Saturday, 16 July 2011

Inside A Ready to Wear Dress - Part 1

I have not yet ventured into making clothes for work.  The dress code for work is a suit and so I wear them a lot and in particular shift dresses.  My shift dresses range from H&M £30 numbers to more upmarket £100 plus numbers from Jaegar or Hobbs.  They are good quality, even the H&M ones.  They set a high benchmark and I feel that I can't start making clothes for work until I can produce something of a similar standard.  There will come a time when I will want to try something that I can wear for work.  I thought I would look inside two of my dresses to see how they are finished.

I will divide this post into two parts.  Look out for part 2 which I will post at a later date.

First up is a dress from H&M costing around £30.  

What a bargain for £30!  A well made dress, with nice fabric and some neat design details like the waistband and the faux-pockets.   I'm no expert on clothing manufacturing but my lay person's guess is that these extra details add to the cost of the construction process.  More things to do.   It's amazing that we can pick up something of this quality so cheaply.   I realise there are ethical issues as to why we can pick up these things so cheaply but I'm not going to explore them here.  

The dress fabric is 64% polyester, 34% viscose and 2% elastane.  The lining is 100% polyester.  

Here are the back views and what it looks like inside out.  

The dress is nicely finished on the inside.   There are front and back facings, which extend down to the side seams.  This is an interesting detail.  As home sewers we're used to neckline facings only.  There's nothing to stop us from tracing out the entire top of a dress and using that as a facing instead.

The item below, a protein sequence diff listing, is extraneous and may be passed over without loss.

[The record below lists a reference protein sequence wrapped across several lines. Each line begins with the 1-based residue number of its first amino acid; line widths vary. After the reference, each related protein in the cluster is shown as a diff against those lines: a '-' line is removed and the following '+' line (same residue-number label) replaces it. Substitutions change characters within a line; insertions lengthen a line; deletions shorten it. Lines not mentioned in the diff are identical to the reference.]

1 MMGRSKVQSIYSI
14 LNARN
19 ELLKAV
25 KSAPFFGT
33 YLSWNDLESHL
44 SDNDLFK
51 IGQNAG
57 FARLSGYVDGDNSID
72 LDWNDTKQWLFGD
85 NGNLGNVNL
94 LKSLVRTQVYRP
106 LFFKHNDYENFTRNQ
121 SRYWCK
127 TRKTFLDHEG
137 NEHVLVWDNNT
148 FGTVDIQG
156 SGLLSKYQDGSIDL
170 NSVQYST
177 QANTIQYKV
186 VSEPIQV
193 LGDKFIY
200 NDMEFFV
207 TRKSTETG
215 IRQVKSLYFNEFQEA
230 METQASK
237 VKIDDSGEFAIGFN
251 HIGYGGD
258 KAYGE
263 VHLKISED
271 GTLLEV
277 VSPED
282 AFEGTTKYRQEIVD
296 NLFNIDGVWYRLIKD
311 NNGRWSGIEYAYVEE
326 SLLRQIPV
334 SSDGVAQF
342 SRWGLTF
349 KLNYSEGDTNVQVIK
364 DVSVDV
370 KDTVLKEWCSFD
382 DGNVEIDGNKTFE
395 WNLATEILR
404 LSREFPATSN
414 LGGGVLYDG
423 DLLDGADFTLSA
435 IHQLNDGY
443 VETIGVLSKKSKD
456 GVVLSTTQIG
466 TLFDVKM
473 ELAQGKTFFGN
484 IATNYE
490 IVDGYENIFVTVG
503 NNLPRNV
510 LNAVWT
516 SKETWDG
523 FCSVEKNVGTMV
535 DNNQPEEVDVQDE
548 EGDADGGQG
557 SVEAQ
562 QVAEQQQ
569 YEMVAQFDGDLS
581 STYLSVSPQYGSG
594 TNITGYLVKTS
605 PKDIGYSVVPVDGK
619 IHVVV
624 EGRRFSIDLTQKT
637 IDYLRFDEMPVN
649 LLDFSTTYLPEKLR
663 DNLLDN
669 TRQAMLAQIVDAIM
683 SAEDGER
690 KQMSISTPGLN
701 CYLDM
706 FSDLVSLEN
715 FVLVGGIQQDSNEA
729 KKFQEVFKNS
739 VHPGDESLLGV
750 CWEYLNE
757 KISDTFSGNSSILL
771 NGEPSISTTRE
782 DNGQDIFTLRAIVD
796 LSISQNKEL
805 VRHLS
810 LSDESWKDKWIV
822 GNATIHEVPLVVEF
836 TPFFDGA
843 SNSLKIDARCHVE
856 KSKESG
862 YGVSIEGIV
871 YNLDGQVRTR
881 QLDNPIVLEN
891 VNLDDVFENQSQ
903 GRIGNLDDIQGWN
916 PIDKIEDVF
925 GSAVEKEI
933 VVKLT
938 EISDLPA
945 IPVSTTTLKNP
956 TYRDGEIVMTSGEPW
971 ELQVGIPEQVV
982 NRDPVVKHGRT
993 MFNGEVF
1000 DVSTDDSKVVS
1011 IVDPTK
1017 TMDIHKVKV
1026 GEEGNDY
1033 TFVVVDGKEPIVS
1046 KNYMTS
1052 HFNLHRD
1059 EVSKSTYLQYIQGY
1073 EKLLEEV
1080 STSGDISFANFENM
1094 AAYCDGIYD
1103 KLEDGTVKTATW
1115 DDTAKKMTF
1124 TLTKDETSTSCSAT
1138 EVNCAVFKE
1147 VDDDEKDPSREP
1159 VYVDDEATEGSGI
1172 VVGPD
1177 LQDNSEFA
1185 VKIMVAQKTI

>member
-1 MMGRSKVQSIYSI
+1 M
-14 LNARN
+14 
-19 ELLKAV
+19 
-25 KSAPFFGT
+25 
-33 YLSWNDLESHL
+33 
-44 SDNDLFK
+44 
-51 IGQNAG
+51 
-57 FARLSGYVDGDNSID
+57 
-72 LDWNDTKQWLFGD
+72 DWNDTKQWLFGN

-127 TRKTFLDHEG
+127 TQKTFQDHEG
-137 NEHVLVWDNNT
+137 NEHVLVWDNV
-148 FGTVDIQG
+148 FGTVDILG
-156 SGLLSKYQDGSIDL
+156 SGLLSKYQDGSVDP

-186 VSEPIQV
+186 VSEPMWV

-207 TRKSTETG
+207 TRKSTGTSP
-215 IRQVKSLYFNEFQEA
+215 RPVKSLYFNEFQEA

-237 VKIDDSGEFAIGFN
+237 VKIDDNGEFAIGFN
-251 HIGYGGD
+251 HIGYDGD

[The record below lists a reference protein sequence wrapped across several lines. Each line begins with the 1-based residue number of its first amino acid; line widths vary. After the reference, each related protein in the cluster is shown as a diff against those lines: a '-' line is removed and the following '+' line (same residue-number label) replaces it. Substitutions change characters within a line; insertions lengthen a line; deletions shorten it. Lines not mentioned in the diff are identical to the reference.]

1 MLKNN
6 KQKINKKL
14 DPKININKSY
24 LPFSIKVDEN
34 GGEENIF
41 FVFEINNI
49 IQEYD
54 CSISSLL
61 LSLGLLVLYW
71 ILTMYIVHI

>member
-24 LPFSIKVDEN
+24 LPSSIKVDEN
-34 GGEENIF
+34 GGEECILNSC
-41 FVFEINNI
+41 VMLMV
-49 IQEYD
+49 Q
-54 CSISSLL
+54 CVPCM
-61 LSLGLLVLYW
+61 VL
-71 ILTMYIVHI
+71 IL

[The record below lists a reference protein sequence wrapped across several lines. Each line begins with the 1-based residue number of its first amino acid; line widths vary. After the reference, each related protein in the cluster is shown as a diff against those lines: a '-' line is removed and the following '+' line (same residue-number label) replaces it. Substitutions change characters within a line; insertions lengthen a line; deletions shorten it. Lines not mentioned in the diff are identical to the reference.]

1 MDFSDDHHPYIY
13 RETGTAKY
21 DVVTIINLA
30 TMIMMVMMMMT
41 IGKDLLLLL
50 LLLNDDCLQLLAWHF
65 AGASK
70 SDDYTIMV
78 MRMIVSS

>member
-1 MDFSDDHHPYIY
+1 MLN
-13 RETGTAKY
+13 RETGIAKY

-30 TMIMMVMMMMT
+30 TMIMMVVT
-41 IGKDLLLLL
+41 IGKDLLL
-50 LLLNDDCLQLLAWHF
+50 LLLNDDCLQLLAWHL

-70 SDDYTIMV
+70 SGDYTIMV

Another interesting detail is the white line on the back facing.  This is in fact a piping made of white lining material (with no filling in the piping).  It seems to be purely decorative sewn with attractive white running stitch in a thicker embroidery thread. 

On the other side of the facing, instead of white interfacing, there's a soft black fabric.  It looks too soft and nice for an iron-on interfacing but from what I can make out (see further below) it is iron-on.   The same interfacing is used on the other side of the waistband.  The lining is attached to the lower edge of the facing, the layers trimmed to around 9 mm, serged and the edge pressed up.  I don't know how it manages to stay pressed up but it does.  

The side seams are trimmed to about 8 mm and pressed open and the raw edges finished with a serger.

Here are some close ups of the zipper area inside out.

I think the mark of good ready to wear is the neat finishing on bulky seams and crisp, sharp corners.  How do they do this? (By the way that black interfacing does seem to be iron-on.  This is apparent from an unbound edge on the inside near the top of the zip).   This is what I can make out:

1.  The back neck edge between the shoulder seam and the zipper - these edges are left raw (not bound or serged) and are trimmed right down to around 4 to 5 mm.  The interfacing is layered (trimmed to around 2 mm from the zipper edge) for about 1 inch, tapering out.  (Collette Patterns do this on their invisible zip tutorial).